What do you do for your well-being? 
The best thing for my well-being is dozing under an umbrella at the beach after lunch when the breeze picks up. Unfortunately, I cannot do this as often as I would like to!

Michelle Martin

Why is the topic of emotional well-being and economic burden important to you?
Our network is the first to bring together researchers, healthcare providers, patients, and others to understand what emotional wellbeing means to patients coping with the economic burden of illness. Our network will identify interventions that will foster wellbeing.

What do you do for your emotional well-being?
Sleep! I have come to appreciate that sleep is the foundation that allows one to thrive in many life domains. I dream of sleep vacations!

Yu-Mei Schoenberger

Why is the topic of emotional well-being and economic burden important to you? 
It’s important to get researchers interested in this growing field of research, so we can truly understand how the economic burden of disease affects a person’s emotional well-being.

What do you do for your emotional well-being? 
Get ice cream every Friday with my little one…sometimes we throw in an extra day! When I have time, I love craft and work in the yard.

Margaret I. Liang

Why is the topic of emotional well-being and economic burden important to you? 
I have seen firsthand the negative impact that affordability as a barrier to care has on patients’ cancer outcomes and emotional well-being and believe that a cohesive effort (such as EMOT-ECON) to develop evidence-based interventions is needed to advance health system interventions and public policy.

What do you do for your well-being? 
To relax, I spend time listening to podcasts (The Daily, How I Built This), entertaining my goldendoodle (Penny), and exercising on the Peloton app (Emma, Tunde, and Jess Sims get me motivated).

Erin Carley

Why is the topic of emotional well-being and economic burden important to you?
I think we live in a society that conveniently forgets how economic burdens can impact ones mental and physical health and their ability to provide for their families. Economic insecurity affects everything from the safety of where a person lives, accessible health resources, accessibility of food that provides quality nutrition, and necessities like transportation and utilities. This topic is so important because it can begin to change the way we prioritize how we care for people in legislation, in corporate settings, and even academic ones.  If you want to impact someone’s wellbeing, a great place to start is evaluating the impact of their finances.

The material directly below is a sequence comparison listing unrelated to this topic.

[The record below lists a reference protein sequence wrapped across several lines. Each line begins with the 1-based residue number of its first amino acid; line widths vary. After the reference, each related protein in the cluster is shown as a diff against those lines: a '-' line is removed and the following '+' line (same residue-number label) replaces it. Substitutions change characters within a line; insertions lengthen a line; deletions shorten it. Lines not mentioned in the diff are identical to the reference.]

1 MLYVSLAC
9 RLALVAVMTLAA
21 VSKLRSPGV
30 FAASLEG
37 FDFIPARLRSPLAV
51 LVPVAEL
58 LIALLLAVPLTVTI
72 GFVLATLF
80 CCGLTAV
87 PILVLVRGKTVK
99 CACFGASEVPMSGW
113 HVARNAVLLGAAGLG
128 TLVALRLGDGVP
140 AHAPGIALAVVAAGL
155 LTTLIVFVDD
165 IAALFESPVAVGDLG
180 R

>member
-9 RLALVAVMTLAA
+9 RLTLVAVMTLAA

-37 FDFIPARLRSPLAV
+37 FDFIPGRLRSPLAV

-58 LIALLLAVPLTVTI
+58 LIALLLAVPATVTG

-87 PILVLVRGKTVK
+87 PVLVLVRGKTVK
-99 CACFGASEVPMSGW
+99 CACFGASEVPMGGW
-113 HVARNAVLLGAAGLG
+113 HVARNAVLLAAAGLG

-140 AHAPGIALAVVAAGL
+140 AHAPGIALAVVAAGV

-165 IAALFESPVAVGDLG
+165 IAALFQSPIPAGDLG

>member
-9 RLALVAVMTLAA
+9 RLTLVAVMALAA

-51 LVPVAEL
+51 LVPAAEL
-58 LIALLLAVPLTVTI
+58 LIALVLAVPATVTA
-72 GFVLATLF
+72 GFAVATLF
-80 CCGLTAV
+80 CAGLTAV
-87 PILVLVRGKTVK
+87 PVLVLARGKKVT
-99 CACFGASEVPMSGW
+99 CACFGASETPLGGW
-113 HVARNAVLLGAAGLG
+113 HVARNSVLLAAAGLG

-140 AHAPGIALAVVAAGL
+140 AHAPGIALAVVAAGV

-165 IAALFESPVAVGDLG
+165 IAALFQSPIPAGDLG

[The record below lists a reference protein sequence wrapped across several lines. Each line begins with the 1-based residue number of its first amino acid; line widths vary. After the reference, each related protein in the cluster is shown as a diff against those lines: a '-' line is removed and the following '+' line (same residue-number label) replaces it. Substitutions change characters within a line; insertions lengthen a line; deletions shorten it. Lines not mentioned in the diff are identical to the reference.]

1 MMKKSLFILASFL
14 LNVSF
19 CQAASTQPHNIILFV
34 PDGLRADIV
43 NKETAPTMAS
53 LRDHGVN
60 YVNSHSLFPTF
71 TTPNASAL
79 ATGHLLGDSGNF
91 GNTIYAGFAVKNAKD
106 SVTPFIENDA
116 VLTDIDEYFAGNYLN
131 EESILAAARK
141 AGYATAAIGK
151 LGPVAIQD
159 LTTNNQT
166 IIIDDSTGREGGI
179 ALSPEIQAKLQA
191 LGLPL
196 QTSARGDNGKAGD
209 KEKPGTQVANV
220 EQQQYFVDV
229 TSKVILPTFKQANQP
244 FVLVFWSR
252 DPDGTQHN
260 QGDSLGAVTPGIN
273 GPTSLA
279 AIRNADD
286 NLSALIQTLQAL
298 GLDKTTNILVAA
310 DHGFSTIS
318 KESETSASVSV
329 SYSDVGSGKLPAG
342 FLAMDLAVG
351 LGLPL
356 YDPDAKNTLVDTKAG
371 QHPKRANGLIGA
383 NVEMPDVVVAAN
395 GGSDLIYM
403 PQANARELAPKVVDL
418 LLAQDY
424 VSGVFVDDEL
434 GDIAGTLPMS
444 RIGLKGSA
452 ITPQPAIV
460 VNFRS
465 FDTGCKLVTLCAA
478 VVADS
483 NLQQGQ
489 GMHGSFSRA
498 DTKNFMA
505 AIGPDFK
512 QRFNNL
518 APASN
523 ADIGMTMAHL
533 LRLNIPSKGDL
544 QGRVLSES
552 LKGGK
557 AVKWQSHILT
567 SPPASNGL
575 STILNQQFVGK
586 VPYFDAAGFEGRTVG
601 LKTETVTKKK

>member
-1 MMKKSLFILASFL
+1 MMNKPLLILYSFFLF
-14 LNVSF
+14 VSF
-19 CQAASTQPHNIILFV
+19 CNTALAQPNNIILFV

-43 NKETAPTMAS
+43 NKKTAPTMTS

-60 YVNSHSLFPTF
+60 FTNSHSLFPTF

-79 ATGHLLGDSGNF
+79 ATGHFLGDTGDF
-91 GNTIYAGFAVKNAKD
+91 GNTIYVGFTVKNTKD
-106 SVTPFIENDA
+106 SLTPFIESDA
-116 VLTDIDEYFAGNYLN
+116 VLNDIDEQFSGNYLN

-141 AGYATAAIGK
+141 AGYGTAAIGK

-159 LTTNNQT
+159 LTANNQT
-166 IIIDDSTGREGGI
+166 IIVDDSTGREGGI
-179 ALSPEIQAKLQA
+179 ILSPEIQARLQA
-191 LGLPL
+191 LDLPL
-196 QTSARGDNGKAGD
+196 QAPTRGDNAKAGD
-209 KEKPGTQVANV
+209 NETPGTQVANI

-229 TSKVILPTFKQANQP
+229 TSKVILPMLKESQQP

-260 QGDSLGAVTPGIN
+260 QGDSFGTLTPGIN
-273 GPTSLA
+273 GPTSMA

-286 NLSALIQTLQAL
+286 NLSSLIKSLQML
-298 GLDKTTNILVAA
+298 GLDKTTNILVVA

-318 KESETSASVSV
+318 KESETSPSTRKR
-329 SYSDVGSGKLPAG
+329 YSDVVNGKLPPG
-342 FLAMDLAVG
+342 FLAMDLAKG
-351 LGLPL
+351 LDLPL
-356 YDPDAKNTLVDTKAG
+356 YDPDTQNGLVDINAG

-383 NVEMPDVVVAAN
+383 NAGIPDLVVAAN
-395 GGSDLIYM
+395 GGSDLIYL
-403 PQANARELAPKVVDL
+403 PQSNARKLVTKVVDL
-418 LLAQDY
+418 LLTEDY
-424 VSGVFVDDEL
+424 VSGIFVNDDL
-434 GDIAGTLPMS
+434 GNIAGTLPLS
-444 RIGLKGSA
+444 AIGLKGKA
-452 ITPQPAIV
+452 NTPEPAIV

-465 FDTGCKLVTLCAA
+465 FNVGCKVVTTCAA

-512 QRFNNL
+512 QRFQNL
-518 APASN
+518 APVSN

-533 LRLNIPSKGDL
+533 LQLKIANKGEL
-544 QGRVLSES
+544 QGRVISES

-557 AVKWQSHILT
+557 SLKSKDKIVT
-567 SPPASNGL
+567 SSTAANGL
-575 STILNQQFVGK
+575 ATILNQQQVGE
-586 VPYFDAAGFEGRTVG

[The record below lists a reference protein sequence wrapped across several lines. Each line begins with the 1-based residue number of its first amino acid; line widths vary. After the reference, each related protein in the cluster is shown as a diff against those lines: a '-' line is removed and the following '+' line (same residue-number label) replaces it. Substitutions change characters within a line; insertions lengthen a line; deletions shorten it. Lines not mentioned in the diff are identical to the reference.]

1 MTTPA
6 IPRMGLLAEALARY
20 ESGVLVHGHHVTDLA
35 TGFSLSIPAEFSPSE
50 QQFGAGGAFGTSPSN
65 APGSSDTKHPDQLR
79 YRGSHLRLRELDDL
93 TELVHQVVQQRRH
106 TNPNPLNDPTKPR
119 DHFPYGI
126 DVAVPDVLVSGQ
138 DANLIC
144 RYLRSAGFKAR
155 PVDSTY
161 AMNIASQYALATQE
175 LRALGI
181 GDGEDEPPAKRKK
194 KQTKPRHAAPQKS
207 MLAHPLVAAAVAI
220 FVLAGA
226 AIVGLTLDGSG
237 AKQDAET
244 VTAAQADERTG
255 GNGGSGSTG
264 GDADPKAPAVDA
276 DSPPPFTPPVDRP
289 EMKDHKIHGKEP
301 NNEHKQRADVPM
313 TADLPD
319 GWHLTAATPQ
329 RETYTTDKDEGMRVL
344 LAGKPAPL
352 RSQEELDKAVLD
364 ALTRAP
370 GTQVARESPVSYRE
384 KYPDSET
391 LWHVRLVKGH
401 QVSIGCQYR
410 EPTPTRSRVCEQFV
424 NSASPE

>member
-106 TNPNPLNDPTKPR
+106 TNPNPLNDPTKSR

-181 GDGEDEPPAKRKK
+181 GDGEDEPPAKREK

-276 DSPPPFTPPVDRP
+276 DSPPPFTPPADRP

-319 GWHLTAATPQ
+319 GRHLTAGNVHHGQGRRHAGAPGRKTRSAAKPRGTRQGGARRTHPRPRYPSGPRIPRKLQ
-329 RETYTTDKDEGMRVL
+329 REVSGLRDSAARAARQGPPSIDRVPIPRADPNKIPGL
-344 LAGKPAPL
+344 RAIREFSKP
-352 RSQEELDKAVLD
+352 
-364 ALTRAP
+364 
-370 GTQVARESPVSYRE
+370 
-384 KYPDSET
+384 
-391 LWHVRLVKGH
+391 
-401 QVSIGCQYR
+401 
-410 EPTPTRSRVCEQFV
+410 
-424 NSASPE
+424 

What do you do for your well-being?
I have learned to say “no” and not feel guilty about being honest about my capacity to give or do in any particular moment. I have learned to just “sit and be” without the added anxiety of feeling like I have to accomplish something, or I need to do something in order to “earn” the right to rest. Finally, when I want to be active, ill either go on nature walks by the river or lake with my dog, Elliot or I’ll try out a new recipe to feed my cooking hobby!

David Schwartz

Why is the topic of emotional well-being and economic burden important to you?
As a physician who provides clinical care to cancer patients, I know the economic burden patients face because of their illness, and the impact that burden can have on their emotional well-being. My program of research and clinical expertise have prepared and inspire me to serve this network. My practice enlivens pressing clinical research questions which physician-scientists face regarding economic burden and emotional well-being. I am excited to help build the Network through recruiting young (and young at heart) physician-scientists.

UAB the University of Alabama at Birmingham home
UAB is an Equal Opportunity/Affirmative Action Employer committed to fostering a diverse, equitable and family-friendly environment in which all faculty and staff can excel and achieve work/life balance irrespective of race, national origin, age, genetic or family medical history, gender, faith, gender identity and expression as well as sexual orientation. UAB also encourages applications from individuals with disabilities and veterans.